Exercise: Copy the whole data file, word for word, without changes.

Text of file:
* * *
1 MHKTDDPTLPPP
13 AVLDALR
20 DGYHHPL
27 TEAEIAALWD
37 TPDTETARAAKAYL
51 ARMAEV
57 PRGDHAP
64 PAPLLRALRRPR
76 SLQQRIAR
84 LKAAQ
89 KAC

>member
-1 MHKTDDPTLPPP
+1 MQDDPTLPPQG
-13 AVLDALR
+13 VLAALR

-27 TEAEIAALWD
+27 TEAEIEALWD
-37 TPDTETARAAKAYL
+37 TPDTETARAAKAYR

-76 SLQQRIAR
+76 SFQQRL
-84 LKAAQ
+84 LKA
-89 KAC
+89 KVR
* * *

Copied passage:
1 MHKTDDPTLPPP
13 AVLDALR
20 DGYHHPL
27 TEAEIAALWD
37 TPDTETARAAKAYL
51 ARMAEV
57 PRGDHAP
64 PAPLLRALRRPR
76 SLQQRIAR
84 LKAAQ
89 KAC

>member
-1 MHKTDDPTLPPP
+1 MQDDPTLPPQG
-13 AVLDALR
+13 VLAALR

-27 TEAEIAALWD
+27 TEAEIEALWD
-37 TPDTETARAAKAYL
+37 TPDTETARAAKAYR

-76 SLQQRIAR
+76 SFQQRL
-84 LKAAQ
+84 LKA
-89 KAC
+89 KVR